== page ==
succeeded each other in rapid succes
sion, while the artillery duel never
ceased for a moment. No attempt was
made in the official advices to esti
mate the number of guns the Japanese
used, except that they had many hun
dreds. Each gun carries 150 charges
and these must have been expended
many times, as several hundred thou
sand shells were fired between sun
rise and sunset.
General Kuiopatkin's order to fall
back on the fortifications was probably
due to the receipt of information that
the Japanese had succeeded in cross
ing the Taitse river, northeast of Liao
yang, although Generals Renneu
kampff's and Mandaritaff's divisions
had been especially placed in position
in this direction to checkmate such a
move. The Japanese crossed at a
point called Sakankankwantun, twenty
miles east and somewhat above Liao
yang, and marched in force directly
westward with the evident object of
cutting tlie, Russian line .& cojnmjmb
EVER
cation" with Mukden. Their" exact
strength was not established, but a
division was made out.
Japanese Resume the Attack.
As soon as the Japanese found that
the Russians were retiring from their
outer positions southward they re
sumed the attack there, although it
was then quite dark. Thus pressed
the Russians arrested their move
ment to the rear and again faced the
Japanese. With the view of eventual
retirement from their outer positions
the Russians had dug a large number
of pits, with stakes concealed in their
bottoms. The pits were artfully con
cealed among the high Chinese corn.
When the Japanese charged after the
Russians, they fell into__ihe Pits
The best Tea Dust I can get, usual price per pound 25
cts,, now 15 cts. or 2 pounds for 25 cts.
A 40 cent Tea, per pound 30 cts. or 3 1-2 lbs. for $1.
Pearl Tapioca, per lb 5 cts., usual price 3 lbs for 25 cts.
Fine German Sago, per lb 5 cts., usual price 3 lbs for
25 cts.
Pop Corn, very dry, bought over a year ago so every
kernel ought to pop, only 5 cts. per lb.
Fancy large Lemons, per doz. 20 cts.
Seeded Raisins 10 cts. per lb, usually sold for 1 cts.
hik^fi mMi^'^^^^m^PHfOIVFl-^^/i^
sFine Shoes
Douglas Shoes for Men
$3.00, $3.50, $4.00, $4.50, $5.00
Pingree Shoes for Ladies
$2.50, $3.00, $4.00, $5.00
Little Giant Shoes for Children
$1.50 to $2.50
Story Books and Blotters free to school children.
O'Leary (8)L Bowser,
Bemidji, Minnesota..
IT A. McCONKEY
flBflBflBBBflBBBM BBBBBBBBBBBBB
hundreds and* were engulfed" and" im
paled on the stakes and their lines
were thrown into confusion. When
the Russians faced about and returned
to their old positions they found these
death traps filled with dead and dying.
The rattle of musketry and boom of
cannon continued until midnight when,
at last, silence brooded over the
bloody battlefield and the tired sol
diers lay down where they had fought,
while the worn out surgeons and
angels of mercy ministered to the
wounded ail night and the Chinese
coolies worked at carrying them into
Liaoyang.
General Sakharoff, in reporting the
battle, says the Japanese suffered
enormous losses, much larger than
those-of the Russian5* who aJso_ lost
SINCE COMING TO BEMIDJI I have been confronted with the same problem every merchant has to
meetnamely, whether to do a cash business or to extend credit. Everyone knows when credit is given a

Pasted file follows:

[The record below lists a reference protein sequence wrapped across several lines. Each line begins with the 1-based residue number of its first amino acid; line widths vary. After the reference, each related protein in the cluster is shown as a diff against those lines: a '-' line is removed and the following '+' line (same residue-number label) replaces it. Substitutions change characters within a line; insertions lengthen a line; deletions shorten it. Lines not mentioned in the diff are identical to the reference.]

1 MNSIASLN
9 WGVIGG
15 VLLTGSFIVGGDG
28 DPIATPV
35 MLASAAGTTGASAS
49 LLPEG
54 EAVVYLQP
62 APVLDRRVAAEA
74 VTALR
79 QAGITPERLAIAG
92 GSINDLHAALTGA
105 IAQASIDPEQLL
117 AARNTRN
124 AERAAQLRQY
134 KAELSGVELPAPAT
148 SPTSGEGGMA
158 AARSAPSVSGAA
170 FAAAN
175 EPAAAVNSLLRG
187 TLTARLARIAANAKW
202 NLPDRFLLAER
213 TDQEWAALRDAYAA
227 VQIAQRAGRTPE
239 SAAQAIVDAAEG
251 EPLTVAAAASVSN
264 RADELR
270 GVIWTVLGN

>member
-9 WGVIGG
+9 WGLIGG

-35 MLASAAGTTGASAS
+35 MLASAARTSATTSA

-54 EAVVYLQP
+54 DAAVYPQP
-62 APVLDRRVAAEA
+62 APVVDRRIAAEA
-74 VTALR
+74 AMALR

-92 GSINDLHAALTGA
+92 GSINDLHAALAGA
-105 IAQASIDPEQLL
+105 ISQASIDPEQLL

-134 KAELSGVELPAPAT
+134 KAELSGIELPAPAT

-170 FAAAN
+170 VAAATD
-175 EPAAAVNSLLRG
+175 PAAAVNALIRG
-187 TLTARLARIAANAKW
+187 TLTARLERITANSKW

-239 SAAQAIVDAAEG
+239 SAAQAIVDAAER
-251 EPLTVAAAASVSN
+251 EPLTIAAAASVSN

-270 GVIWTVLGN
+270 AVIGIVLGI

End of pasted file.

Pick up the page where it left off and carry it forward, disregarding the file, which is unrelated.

merchant is obliged to mark his prices a little higher in order to cover losses he meets through bad debts and
slow paying customers. I have always thought it an injustice to those who pay promptly to be obliged to pay for
those who do not and consequently have finally determined to put my prices down on a strictly cash basis.
Note the Following:
Continued In Our Next.
ZZ
Kirks Soap Co.'s Laundry Soaps, none better made, 9
bars Satinet for 25 cts or $2.65 per box, 7 bars Dome or
White Russian for 25 cts. or 15 bars for 50 cts., per
box $3.25, 8 bars Cabinet for 25 cts. or $3 per box.
Toilet SoapsBengal Castile 3 for 10 cts, per doz. 40
cts. Butter Milk 3 for 10' cts., per doz. 40 cts. Oat Meal
Soap 3 for 10, per doz. 40 cts. Daily Queen 3 for 10 cts.,
per doz. 40 cts. Golf 3 for 10 cts., per doz. 40 cts. All
above are usually sold at 5 cts. straight. Violet DeParm
3 for 20 cts., per doz. 75 cts. Jockey Club 3 for 20 cts.,
pertloz. 75 cts. Shandon Dell 3 for 20 cts, per doz. 75
cts. Heliothorpe 3 for 20 cts., per doz. 75 cts. Above
are especially low prices, some brands less than whole-
sale. Juvenile per cake 15 cts. This is usually sold for
25 cents per cake.
The Pioneer Prints
MORE NEWS
than any other news
paper between Duluth
and Crookston. St Paul
and the North Pole.
TEN CENTS PER WEEK
The largest stock of Shoes in 5
Northern Minnesota to select jg
from. The makers make the
prices the same in Bemidji as 5
in New York.
'm
heavily. No statement is^macfe in Re
gard to the losses.
General Stakelberg, who is among
the wounded, still retains command of
his army corps, although he is no
longer in chief jypmmand of the south
ern army, w^Pch has since been con
solidated under General Zaroubaieff.
General Marozovsky, who was also
wounded, commanded the artillery
brigade. He distinguished himself
during the suppression of the boxer
trouble in China. His wound is se
vere. There has been no interruption
of telegraphic communication with
Liaoyang up to this hour, which the
general staff considers to be conclusive
evidence that if the Japanese flanking
movement was pressed north of Liao
yang it was unsuccessful.
:'M
~M